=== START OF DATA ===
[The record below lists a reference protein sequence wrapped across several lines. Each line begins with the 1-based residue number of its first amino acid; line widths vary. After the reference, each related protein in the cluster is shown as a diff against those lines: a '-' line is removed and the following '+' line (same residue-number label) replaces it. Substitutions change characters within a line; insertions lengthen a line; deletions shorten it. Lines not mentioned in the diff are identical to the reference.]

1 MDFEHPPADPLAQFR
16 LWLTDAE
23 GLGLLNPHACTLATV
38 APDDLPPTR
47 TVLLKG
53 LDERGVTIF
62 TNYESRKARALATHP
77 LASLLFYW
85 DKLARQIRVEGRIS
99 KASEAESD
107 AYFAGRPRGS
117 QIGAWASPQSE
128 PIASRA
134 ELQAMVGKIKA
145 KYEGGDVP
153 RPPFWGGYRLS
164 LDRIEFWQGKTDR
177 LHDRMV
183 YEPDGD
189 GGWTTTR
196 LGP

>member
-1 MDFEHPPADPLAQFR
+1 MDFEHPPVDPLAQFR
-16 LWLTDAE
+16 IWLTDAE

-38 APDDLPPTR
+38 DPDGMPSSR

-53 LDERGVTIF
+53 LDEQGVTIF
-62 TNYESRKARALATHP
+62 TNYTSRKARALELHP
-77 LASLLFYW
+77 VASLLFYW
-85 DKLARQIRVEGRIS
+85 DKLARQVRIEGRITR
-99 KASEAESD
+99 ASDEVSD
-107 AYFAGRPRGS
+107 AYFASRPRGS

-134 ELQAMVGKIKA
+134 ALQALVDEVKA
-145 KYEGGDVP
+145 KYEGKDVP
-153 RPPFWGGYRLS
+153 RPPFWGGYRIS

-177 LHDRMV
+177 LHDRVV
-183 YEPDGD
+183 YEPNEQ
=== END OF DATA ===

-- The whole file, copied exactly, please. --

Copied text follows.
[The record below lists a reference protein sequence wrapped across several lines. Each line begins with the 1-based residue number of its first amino acid; line widths vary. After the reference, each related protein in the cluster is shown as a diff against those lines: a '-' line is removed and the following '+' line (same residue-number label) replaces it. Substitutions change characters within a line; insertions lengthen a line; deletions shorten it. Lines not mentioned in the diff are identical to the reference.]

1 MDFEHPPADPLAQFR
16 LWLTDAE
23 GLGLLNPHACTLATV
38 APDDLPPTR
47 TVLLKG
53 LDERGVTIF
62 TNYESRKARALATHP
77 LASLLFYW
85 DKLARQIRVEGRIS
99 KASEAESD
107 AYFAGRPRGS
117 QIGAWASPQSE
128 PIASRA
134 ELQAMVGKIKA
145 KYEGGDVP
153 RPPFWGGYRLS
164 LDRIEFWQGKTDR
177 LHDRMV
183 YEPDGD
189 GGWTTTR
196 LGP

>member
-1 MDFEHPPADPLAQFR
+1 MDFEHPPVDPLAQFR
-16 LWLTDAE
+16 IWLTDAE

-38 APDDLPPTR
+38 DPDGMPSSR

-53 LDERGVTIF
+53 LDEQGVTIF
-62 TNYESRKARALATHP
+62 TNYTSRKARALELHP
-77 LASLLFYW
+77 VASLLFYW
-85 DKLARQIRVEGRIS
+85 DKLARQVRIEGRITR
-99 KASEAESD
+99 ASDEVSD
-107 AYFAGRPRGS
+107 AYFASRPRGS

-134 ELQAMVGKIKA
+134 ALQALVDEVKA
-145 KYEGGDVP
+145 KYEGKDVP
-153 RPPFWGGYRLS
+153 RPPFWGGYRIS

-177 LHDRMV
+177 LHDRVV
-183 YEPDGD
+183 YEPNEQ